The Philosophers Stone, Plato’s Cave
An LEA exhibition
Platos cave allegory involved figures chained inside a cave unable to view the world. Percieving shadows cast on the walls of the cave from people moving past the mouth of the cave they accepted and defended their perception. In Aequitas Plato build the lone figure sits comfortably in his cave but he has no eyes to see and is trapped inside his cell phone while images of famous paintings flash on the screen in front of him. The modern cave dweller has no chains other than his devotion to the small screen and its enticements. We posit that this circumstance traps him as much if not more than the chains in the original allegory. He can’t seem to look away. The paintings represent the culture of mechanical reproduction which is a step further than the thrice removed position of art outlined in Platos Republic. The work of art has transformed from being an object of contemplation to one of distraction becoming one more link in the chain that binds us to a severely limited perception.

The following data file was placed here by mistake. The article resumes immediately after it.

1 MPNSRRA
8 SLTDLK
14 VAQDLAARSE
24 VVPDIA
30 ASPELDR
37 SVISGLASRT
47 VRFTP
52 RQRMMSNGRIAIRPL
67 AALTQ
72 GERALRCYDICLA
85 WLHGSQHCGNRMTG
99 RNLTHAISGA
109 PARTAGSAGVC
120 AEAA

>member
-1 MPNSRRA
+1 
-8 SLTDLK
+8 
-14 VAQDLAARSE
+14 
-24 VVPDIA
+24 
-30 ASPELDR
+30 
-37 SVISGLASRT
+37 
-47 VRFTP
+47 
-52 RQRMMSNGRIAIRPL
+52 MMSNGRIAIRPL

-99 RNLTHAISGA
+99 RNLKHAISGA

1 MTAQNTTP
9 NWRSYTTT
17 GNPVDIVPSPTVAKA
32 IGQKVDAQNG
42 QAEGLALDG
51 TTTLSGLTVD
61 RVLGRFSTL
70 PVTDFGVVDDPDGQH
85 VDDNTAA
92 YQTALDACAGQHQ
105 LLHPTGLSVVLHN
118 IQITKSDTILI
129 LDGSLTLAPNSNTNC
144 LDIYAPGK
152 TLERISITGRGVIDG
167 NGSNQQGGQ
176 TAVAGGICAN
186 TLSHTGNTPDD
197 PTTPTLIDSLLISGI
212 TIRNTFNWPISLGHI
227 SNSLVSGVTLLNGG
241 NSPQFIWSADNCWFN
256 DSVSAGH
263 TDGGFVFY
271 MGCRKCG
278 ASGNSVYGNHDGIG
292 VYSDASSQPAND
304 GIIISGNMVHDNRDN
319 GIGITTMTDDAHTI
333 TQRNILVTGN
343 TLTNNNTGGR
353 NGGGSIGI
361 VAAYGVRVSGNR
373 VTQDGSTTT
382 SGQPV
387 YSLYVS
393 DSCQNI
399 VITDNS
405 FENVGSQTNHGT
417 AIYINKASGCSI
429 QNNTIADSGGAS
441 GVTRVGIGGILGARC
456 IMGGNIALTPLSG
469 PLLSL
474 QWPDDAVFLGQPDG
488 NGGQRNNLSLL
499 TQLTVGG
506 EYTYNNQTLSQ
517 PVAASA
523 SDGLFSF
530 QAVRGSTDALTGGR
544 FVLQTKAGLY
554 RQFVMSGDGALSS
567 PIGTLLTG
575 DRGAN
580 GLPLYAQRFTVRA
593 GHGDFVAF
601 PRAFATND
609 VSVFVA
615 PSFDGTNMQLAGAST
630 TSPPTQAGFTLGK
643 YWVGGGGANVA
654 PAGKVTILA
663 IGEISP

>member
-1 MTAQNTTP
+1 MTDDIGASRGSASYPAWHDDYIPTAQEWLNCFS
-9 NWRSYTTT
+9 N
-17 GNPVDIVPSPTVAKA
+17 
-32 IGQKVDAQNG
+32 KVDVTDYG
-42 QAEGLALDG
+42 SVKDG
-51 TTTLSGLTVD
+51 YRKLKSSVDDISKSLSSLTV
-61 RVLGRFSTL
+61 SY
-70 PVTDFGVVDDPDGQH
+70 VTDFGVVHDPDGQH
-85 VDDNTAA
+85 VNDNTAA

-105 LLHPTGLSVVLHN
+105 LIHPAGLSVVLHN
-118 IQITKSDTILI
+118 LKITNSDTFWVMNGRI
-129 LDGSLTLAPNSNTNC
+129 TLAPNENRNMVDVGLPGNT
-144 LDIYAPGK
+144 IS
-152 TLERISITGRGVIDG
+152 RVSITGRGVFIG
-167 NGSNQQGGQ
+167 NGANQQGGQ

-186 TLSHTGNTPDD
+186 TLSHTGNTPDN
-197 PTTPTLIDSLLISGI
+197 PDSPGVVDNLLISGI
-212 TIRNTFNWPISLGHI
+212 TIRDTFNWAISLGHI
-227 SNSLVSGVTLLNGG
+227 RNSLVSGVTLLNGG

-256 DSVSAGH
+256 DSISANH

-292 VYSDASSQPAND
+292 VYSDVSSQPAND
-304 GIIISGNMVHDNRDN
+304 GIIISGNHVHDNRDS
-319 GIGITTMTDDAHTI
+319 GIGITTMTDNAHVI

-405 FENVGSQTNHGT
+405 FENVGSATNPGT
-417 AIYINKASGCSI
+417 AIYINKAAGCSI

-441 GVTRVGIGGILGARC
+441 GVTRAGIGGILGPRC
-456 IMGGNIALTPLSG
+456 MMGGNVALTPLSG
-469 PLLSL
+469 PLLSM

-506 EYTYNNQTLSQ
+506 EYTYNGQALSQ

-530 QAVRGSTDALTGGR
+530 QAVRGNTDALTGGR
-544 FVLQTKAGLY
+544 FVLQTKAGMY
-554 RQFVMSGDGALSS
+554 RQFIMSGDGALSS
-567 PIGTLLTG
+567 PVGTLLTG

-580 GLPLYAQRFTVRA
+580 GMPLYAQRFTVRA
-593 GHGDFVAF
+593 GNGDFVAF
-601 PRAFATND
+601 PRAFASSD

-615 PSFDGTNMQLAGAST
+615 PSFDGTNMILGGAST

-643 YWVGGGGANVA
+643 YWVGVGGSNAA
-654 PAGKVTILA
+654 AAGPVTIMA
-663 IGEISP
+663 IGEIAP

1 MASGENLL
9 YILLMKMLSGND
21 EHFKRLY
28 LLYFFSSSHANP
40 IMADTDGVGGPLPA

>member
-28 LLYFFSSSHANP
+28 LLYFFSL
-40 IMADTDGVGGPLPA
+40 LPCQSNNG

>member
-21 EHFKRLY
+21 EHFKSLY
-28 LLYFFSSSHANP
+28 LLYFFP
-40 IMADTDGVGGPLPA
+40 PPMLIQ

Aequitas has interpreted Platos cave allegory as a commentary about distraction. The figure in Aequitas version is trapped inside his mobile device while reproductions of famous paintings flash in front of his sightless form.
The Philosophers Stone was made possible by a generous land grant from Linden Endowment for the Arts and Pixels Sideways